Such propositions are different from those that have a logical status. Therefore, the C-K theory is based on the idea of making a distinction between two separate worlds: in the first, propositions have a logical status (K space); in the second, they are undecidable (C space). The great discovery is that these spaces, while presenting different structures, interact according to invariant and “expanding” mechanisms: they produce simultaneously new objects and new knowledge.

This distinction between C and K acts as a “wedge” (like in tree-felling) that will help open a space for innovative design, explore methodically both worlds and enable their interactions. The world of creative ideation, of chimeras, of the “desirable unknown” (the C space of concepts) is in a systematic dialogue with the world of knowledge, of modeling what is known, of laws and beliefs (K space). Innovative design cannot be reduced to a mere exercise of creativity or to increasing knowledge of what already exists. The C-K theory models the process of dual expansion of the unknown and the known. One stimulates the other: knowledge stimulates creation and creation stimulates knowledge.


The intellectual implications of the C-K theory have never stopped expanding since its formulation. But the stakes were also operational. The C-K theory implies a paradigm shift for engineers and managers: the shift from decision to design. The question is no longer to decide “correctly” (i.e. optimize) among all the existing alternatives, but to generate new and better alternatives. The manager is not only a decision-maker but also a designer (or at least, a driver of design). Management sciences are entering a “post-decision” paradigm. The rationale underlying this paradigm is no longer about decision-making or criticism alone, but also about design.

In businesses, we need to move from R&D to RID, where “I” stands for the function that organizes innovative design i.e. the regeneration of the identities of techniques and products. This model, which we have described since the late 1990s, announced the directions of innovation which differ from R&D. But above all, the tools inspired by C-K theory were about to provide these new innovative features with methods and processes crucial to their effectiveness and credibility: exploring the unknown with rigor and efficiency is neither easy, nor intuitive.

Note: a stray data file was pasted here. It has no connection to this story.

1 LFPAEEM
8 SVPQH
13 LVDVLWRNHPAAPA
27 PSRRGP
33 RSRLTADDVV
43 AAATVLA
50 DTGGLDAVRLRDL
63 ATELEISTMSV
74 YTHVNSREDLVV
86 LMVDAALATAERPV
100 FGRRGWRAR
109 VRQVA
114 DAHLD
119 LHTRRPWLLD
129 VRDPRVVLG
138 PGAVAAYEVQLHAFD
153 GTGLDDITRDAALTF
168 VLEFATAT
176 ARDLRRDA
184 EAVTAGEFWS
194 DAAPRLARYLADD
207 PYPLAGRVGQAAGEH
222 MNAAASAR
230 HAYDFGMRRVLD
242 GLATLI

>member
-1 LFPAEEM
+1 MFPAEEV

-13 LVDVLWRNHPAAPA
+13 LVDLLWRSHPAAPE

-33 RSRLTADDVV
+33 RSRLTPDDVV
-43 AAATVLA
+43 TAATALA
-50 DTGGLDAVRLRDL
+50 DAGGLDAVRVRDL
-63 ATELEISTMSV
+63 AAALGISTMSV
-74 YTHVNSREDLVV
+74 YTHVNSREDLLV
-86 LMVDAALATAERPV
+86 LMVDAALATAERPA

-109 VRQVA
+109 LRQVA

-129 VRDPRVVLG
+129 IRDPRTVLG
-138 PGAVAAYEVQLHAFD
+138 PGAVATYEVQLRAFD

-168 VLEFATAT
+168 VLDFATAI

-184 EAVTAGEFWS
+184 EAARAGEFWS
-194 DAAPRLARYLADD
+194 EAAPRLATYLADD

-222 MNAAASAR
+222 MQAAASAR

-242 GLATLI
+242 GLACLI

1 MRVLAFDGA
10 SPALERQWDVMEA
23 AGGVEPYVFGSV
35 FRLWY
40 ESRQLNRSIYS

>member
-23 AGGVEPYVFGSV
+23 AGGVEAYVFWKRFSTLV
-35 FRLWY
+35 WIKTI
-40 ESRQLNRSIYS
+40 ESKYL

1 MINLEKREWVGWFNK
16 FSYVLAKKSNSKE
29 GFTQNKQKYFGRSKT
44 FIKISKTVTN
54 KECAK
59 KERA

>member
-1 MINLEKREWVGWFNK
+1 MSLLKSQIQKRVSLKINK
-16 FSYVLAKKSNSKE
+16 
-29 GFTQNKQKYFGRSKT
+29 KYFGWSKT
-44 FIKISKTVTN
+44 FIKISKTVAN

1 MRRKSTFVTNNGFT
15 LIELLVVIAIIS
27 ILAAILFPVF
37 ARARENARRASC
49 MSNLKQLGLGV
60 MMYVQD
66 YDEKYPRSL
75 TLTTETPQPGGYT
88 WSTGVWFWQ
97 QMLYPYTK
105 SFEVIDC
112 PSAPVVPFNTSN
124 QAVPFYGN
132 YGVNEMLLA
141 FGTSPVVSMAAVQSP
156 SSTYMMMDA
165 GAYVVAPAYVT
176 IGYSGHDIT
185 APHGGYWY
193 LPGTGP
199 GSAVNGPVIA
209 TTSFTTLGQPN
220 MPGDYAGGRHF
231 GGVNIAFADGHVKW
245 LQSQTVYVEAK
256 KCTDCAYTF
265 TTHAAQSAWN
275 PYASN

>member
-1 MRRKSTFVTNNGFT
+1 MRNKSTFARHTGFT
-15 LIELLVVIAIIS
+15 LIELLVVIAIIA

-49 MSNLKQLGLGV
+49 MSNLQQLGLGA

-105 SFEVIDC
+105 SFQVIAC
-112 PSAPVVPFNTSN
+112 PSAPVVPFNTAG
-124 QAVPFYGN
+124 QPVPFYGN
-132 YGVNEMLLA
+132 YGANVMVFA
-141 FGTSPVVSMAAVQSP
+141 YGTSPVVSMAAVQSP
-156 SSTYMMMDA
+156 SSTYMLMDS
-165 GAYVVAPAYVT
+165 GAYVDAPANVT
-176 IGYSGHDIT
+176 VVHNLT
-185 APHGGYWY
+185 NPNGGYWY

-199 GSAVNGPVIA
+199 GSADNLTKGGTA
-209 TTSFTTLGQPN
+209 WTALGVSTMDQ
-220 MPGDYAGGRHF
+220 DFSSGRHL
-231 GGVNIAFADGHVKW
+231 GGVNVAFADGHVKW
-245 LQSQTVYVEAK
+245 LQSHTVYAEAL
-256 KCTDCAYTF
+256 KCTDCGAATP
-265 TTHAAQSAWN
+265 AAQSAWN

It is no coincidence therefore that this theory was developed in an engineering school specialized in training decision-makers…

The theory was first exposed in a class. In 1996, an optional course titled “Engineering of Design” was offered by Armand Hatchuel, with Benoît Weil, Jean-Claude Sardas and Christophe Midler. The aim was to present state-of-the-art theories of design: German systematic theory, axiomatic design by Nam P. Suh, problem-solving theory by Herbert Simon, etc. Armand and Benoît planned to present a few research avenues toward a more universal and “generative” theory at the end of the course. However, one hypothesis, detailed by Herbert Simon, likened design rationale to search within a known problem space. This assumption can be found, implicitly, in all other theories. Rejecting this premise (proposed by Armand) required to reason on an “unknown space”, opening a theoretical alternative with stimulating effects. During its presentation, this theory generated a great deal of enthusiasm among students and was quickly adopted for several graduation projects. This rupture triggered the definition of a space of concepts (partially unknown) and the possibility for the emergence of new knowledge. In a way, the first formulation of the C-K theory emerged during a course aimed at engineering students.